All members are invited to sign up for the BGC Matchplay tournament. There is no cost to participate and everyone has the chance to win prizes, which are awarded at the end of the season
Matchplay is different from Stroke Play in that you play against an opponent rather than the course. It’s a fun golfing format that allows you to meet new people and play a different style of game. If you’re unsure about the rules then see the FAQ below or just ask any member of the BGC Committee
How do I know my matchplay opponent?
The full draw results table is above, Rainbow can help provide your opponent’s contact details.
How do we decide where & when to play?
As soon as you know your opponent you should take the initiative and contact them to arrange the match – so long as you can reach an agreement then there is no restriction as to where or when you play, however the match must be played before the deadline shown in the tournament schedule. The time and place is generally based on what is convenient for the players, but considering most BGC members are working folks then please be fair when discussing possible dates to compete – remember you also have the option to play your match on a BGC Sunday, so long as you comply with the rules of both tournaments.
What if we can’t agree a time and/or place to play?
It’s up to you and your opponent to arrange the match, the Committee will not get involved in match arrangements – however if despite reasonable attempts to agree a date and time you are unable to find one that works for both players, then you have two options:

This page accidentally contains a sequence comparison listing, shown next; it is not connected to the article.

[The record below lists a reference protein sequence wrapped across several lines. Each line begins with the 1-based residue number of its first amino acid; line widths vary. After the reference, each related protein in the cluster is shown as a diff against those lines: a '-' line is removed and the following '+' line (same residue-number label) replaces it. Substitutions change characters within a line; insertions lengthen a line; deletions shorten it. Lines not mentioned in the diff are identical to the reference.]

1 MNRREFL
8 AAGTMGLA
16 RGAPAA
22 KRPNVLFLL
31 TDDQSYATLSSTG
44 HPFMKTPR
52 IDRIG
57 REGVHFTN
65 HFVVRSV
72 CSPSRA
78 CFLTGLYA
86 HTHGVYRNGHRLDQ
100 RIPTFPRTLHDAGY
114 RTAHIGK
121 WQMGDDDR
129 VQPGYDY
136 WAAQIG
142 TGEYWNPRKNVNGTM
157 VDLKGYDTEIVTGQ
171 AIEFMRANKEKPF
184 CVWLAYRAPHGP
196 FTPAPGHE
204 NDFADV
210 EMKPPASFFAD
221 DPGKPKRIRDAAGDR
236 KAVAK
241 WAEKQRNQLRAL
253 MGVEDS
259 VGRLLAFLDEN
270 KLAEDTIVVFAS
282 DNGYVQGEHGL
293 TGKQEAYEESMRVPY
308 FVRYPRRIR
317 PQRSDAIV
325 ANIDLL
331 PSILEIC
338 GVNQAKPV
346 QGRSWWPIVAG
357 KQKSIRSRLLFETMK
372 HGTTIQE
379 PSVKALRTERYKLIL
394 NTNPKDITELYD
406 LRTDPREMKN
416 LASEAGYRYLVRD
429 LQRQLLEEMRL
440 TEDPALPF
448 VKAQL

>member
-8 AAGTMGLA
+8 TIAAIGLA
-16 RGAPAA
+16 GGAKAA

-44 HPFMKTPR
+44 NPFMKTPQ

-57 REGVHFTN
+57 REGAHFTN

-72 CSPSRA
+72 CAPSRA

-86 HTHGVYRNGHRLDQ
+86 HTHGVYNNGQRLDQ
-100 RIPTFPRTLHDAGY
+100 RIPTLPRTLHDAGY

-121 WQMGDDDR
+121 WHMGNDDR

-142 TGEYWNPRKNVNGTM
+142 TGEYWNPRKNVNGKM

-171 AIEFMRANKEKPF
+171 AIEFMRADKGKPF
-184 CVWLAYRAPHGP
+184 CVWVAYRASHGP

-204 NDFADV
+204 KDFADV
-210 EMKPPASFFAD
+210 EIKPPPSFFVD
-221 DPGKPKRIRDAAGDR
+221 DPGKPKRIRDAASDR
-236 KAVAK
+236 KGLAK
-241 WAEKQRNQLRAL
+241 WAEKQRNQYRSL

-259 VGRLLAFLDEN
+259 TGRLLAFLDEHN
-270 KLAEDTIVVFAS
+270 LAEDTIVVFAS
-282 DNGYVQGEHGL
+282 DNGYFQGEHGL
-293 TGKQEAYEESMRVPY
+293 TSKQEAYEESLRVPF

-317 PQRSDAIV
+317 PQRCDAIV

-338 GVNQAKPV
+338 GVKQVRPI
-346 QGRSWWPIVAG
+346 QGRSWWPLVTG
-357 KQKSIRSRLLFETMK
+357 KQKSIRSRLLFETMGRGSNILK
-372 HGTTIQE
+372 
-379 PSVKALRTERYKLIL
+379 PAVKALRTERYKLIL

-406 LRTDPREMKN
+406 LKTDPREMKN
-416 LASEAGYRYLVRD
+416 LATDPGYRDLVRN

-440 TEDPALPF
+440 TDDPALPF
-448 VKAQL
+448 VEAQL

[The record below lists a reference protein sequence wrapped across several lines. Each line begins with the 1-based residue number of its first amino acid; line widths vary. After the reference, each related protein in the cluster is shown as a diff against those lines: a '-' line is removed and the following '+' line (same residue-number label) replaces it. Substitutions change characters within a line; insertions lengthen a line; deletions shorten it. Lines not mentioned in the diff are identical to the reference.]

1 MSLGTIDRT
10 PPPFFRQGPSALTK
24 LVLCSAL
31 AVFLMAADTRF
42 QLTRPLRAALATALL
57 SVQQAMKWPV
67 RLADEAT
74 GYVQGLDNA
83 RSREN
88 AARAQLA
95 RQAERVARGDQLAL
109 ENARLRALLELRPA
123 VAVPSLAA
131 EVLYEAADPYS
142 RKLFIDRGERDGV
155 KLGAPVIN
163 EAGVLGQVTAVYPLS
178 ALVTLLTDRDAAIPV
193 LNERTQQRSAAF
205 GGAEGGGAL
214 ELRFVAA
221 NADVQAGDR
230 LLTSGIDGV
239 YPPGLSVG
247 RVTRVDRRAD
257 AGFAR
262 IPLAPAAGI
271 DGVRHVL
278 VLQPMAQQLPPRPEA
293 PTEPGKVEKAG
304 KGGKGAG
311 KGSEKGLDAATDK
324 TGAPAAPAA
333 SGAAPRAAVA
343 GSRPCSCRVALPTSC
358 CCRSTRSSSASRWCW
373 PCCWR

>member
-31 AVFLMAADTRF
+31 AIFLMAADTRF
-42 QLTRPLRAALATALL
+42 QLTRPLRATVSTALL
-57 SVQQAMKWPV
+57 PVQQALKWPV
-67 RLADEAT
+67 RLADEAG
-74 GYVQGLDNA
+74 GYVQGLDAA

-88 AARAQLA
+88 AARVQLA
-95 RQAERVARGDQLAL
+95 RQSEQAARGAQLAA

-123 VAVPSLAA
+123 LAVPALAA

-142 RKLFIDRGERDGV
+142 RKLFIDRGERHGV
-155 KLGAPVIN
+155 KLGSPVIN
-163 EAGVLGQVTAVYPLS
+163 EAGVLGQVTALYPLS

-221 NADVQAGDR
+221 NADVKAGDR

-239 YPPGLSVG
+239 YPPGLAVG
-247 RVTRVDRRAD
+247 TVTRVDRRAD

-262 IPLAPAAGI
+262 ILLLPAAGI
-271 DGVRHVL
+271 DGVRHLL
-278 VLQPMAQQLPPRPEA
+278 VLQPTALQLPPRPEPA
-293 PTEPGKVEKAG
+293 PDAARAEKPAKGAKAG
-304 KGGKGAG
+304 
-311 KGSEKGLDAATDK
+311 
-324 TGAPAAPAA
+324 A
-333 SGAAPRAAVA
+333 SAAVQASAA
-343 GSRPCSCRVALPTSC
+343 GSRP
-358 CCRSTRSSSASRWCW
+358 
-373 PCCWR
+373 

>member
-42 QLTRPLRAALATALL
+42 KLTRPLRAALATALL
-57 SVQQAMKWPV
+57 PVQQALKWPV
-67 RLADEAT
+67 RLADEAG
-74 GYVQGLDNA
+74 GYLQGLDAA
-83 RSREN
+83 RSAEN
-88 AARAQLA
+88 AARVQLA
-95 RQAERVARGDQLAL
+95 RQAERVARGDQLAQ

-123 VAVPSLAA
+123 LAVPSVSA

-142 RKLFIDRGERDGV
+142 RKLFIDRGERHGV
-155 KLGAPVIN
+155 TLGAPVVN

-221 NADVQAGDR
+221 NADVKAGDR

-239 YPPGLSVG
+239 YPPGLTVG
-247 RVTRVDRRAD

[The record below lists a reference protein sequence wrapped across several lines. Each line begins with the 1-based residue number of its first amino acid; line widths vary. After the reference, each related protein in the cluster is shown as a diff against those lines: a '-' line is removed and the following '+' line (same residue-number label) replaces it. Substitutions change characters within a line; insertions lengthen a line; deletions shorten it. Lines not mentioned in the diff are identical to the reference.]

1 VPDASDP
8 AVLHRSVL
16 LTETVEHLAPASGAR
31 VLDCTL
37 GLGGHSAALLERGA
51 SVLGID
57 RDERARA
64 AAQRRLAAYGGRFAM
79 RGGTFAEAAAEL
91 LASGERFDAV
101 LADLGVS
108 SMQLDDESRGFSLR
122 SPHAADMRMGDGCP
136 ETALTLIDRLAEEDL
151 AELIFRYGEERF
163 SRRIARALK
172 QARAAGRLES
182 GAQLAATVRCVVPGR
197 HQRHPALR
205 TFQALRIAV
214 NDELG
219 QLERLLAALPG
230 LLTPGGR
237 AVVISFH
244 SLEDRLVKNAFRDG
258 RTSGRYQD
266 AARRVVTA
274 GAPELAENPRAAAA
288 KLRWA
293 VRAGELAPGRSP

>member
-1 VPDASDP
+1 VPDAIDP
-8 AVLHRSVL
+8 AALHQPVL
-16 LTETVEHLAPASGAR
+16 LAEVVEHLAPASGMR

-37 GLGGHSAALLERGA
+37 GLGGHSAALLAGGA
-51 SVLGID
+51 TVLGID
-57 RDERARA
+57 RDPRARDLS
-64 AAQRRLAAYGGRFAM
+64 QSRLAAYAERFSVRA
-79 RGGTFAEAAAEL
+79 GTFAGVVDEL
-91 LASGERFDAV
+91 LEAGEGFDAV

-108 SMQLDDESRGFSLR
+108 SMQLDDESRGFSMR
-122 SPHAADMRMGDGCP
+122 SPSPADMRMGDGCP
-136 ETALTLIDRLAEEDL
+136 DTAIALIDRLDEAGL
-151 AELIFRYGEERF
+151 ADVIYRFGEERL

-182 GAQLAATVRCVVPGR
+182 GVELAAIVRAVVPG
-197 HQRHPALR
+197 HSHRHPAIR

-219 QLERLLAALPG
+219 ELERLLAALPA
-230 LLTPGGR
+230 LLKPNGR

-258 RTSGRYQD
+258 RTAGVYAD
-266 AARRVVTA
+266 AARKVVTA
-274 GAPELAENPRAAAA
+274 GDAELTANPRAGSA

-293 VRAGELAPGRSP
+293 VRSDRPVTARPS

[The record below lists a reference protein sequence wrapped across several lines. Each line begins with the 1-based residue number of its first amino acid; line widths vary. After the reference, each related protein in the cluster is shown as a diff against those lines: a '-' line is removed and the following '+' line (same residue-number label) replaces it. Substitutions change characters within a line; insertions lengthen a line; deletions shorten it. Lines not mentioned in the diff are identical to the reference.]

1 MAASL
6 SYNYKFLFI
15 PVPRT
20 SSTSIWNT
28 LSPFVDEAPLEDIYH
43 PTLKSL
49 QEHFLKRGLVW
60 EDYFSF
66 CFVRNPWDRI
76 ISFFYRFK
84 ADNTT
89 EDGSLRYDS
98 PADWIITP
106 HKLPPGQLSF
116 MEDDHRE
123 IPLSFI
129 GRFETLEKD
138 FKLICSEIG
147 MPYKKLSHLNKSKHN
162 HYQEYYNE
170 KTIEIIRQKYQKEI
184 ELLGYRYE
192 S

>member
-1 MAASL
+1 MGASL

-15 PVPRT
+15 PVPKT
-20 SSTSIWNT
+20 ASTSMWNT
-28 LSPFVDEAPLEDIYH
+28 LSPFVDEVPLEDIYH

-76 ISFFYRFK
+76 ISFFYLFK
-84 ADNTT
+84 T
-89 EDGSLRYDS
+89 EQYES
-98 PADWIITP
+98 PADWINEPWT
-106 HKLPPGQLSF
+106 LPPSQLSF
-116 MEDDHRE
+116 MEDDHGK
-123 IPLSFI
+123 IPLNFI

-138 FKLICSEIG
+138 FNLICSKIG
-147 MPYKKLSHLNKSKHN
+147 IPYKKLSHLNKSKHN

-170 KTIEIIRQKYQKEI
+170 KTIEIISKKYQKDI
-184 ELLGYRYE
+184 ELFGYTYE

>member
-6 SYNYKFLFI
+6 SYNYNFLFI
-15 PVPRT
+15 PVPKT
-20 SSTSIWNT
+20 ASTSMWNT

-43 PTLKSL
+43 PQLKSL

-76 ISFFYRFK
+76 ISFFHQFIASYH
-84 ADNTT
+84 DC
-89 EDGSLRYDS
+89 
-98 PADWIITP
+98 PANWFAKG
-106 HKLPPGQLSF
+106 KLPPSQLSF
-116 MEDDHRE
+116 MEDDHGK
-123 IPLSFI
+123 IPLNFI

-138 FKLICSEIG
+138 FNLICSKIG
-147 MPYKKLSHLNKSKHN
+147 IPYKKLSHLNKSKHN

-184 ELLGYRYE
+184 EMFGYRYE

1. Player wins by default – in this case you have decided a winner without playing the match. This option is most commonly used when one player is able to offer several dates for playing the match, however the other player cannot accommodate any of the playing dates suggested (dates should include at least one BGC Sunday). If this happens then it is courtesy for the player to offer to withdraw and concede the match.
2. Coin toss – if you both made your best efforts to find an agreeable date but just can’t make it work, you can contact Rainbow or the Committee stating that you both agree you are unable to play the match. The winner of the match will then be determined by a coin toss.
How are the matchplay handicaps calculated?
Your BGC Handicap (found at www.ehandicap.net then rounded to the nearest whole number) is your matchplay handicap. Once you and your opponent have agreed a course for the match then to calculate your course handicap (while we await the WHS update to the matchplay calculator) please refer to the eHandicap website (www.ehandicap.net – club code “BGC”), search for your name, then scroll to the bottom of the page and click “Course Handicap”. This will show your handicap for whichever course you and your opponent are playing, so subtract the difference and refer to the course scorecard for the handicap index to see where you give/receive shots.
Which tees do we play from?
By default, all men will compete from BLUE tees and all women will compete from RED tees, however IF both players agree then you are welcome to play from WHITE tees. Unfortunately, if you wish to play the match on a BGC Sunday and are not playing from your normal BGC section tee then you will not be eligible to enter the tournament
Is the Matchplay seeded?
Yes, to reward those who have played (and done well!) in previous BGC years the matchplay is seeded – all other matches are determined by random computer selection. If the ladder is not completely filled, then the lowest seeded players will not play the first round. The seeding of players is done as follows:
- 1-4: Finalists and Semi-Finalists from previous year’s matchplay
How do we report the result of the match?